Surrogate mother with triplets refuses to have abortion at request of biological parents.

At 17 weeks pregnant Brittneyrose Torres is in a legal battle to save the life of one of the babies she is carrying. The young mother from the US is acting as a paid surrogate for a couple who can’t have kids of their own.

The New York Post reports that Torres was implanted with two fertilized eggs, one of which split in two forming into male twins and a third female fetus.

She said that the parents were excited at first about having three babies. But around week 12, they began to change their mind and told Torres that an increased risk of developmental disabilities made aborting the girl necessary.

Torres told The New York Post that her clients “knew from the beginning that we wouldn’t want to abort unless it was a life-and-death situation. We would never want to abort a baby’s life.”

Torres, who already has her own child,  said she checked with the doctors and there were no abnormalities with the triplets.

She said, “I told [the biological mother] I couldn’t abort one of the children. I could not emotionally and physically do that at nearly 13 weeks. I believe it will be killing this baby.”

Under her contract with the biological parents, Torres is to receive at least $30,000 — $25,000 for carrying one baby and $5,000 extra for carrying two or more.

Some of her stipend has been cut for refusing the abortion, which the parents claim they have a right to demand due to a provision in their contract with the surrogate.

Torres told The New York Post she offered to adopt the female fetus instead of aborting her, but the couple refused.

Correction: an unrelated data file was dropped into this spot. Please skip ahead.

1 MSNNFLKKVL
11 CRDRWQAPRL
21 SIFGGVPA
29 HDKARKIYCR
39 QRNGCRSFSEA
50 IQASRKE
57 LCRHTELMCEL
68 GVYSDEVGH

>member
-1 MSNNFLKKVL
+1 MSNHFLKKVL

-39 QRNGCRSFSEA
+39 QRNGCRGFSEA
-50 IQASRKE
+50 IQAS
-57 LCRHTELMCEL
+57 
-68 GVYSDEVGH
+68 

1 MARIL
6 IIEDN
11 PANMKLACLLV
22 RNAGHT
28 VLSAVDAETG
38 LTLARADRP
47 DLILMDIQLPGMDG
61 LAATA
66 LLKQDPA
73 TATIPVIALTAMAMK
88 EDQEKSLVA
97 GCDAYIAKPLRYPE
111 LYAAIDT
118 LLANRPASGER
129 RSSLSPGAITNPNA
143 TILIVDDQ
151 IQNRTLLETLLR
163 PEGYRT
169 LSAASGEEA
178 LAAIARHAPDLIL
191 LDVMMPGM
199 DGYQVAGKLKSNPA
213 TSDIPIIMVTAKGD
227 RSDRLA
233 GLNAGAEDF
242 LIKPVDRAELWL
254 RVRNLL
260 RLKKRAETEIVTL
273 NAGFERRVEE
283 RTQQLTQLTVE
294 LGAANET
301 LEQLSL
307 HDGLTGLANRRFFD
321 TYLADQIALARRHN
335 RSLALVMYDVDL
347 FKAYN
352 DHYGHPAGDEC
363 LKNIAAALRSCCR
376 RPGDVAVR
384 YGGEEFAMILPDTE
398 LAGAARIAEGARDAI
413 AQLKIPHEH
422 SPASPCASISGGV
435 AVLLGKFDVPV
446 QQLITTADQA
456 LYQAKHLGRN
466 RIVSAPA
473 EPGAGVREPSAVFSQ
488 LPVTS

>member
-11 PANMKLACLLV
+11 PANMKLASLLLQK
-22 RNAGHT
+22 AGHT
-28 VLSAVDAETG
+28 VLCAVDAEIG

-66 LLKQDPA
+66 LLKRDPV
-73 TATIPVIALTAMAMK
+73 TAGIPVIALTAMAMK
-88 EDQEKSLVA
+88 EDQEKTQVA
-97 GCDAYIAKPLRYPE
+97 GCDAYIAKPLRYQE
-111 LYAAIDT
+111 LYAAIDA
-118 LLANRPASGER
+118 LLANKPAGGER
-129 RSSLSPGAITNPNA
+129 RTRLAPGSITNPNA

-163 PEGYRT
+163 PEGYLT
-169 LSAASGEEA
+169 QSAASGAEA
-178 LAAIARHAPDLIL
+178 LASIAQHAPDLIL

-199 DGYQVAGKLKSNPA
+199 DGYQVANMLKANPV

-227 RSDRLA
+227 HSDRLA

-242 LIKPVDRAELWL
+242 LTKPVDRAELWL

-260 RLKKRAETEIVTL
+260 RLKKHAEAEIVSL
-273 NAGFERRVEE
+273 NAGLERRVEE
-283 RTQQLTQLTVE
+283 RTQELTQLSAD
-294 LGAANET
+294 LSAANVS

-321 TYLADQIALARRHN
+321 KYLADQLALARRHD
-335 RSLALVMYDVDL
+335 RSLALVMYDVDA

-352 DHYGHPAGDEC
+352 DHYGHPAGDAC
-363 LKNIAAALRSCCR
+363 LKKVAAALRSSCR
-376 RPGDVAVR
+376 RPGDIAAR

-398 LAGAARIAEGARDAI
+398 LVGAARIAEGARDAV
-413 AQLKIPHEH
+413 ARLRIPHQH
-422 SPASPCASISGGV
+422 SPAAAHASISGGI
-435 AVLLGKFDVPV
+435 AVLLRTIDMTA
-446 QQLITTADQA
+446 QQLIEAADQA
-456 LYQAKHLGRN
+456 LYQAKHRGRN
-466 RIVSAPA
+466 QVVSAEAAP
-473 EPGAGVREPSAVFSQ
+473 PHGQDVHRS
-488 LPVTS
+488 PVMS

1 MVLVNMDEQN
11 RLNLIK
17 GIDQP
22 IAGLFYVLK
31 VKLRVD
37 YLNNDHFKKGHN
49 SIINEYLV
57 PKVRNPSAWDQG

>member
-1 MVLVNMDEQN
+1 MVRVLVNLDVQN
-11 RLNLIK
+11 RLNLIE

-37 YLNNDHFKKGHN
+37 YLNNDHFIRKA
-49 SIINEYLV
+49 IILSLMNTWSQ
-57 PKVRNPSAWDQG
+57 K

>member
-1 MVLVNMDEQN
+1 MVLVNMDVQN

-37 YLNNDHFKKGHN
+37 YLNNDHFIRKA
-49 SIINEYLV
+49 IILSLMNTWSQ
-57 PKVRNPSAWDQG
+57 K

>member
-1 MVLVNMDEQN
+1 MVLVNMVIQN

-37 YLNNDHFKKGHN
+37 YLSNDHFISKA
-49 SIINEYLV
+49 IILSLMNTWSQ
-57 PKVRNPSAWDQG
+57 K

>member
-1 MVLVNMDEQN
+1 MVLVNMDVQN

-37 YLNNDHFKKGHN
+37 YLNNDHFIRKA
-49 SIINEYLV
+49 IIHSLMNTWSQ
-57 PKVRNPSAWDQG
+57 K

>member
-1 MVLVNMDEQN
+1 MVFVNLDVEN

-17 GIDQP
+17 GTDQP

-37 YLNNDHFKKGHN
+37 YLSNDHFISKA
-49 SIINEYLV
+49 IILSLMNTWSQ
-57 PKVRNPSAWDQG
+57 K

“Surrogacy contracts almost always include an abortion clause,”

Jennifer Lahl from the Center for Bioethics and Culture (CBC), a nonprofit anti-surrogacy organization told Yahoo:


“Surrogacy contracts almost always include an abortion clause,” Lahl said “[The biological parents] get to decide if and when there’s a termination. It’s the expectation that she works for them. It’s an ugly way to handle women’s bodies and pregnancy.”

This comes just weeks after another US mother, Melissa Cook found herself in a similar situation. She was contracted by a man to act as a surrogate and also was implanted with three embryos. She told The New York Post when all three of them took and she became pregnant with triplets the father of the babies, who used eggs from a donor demanded a selective abortion.

Cook told the father “The doctor put in three healthy embryos . . . The chances were high they were all going to take. You knew I was 47 years old. If you knew you only wanted two babies, then why put in three embryos?”

The two high profile cases come as New York lifting its ban on commercial surrogacy, which was enacted in 1993.

In Australia commercial surrogacy is illegal in all states and territories. For residents of NSW, Queensland and the ACT, entering a commercial surrogacy agreement overseas is also banned though earlier this year family Court Chief Justice Diana Bryant and Federal Circuit Court Chief Judge John called for the ban on surrogate compensation to be lifted in Australia.

Brittneyrose Torres says she has come forward with her story to warn other women “I want other women not to be put in this situation,” Torres said “They shouldn’t be forced to do something they don’t want to.”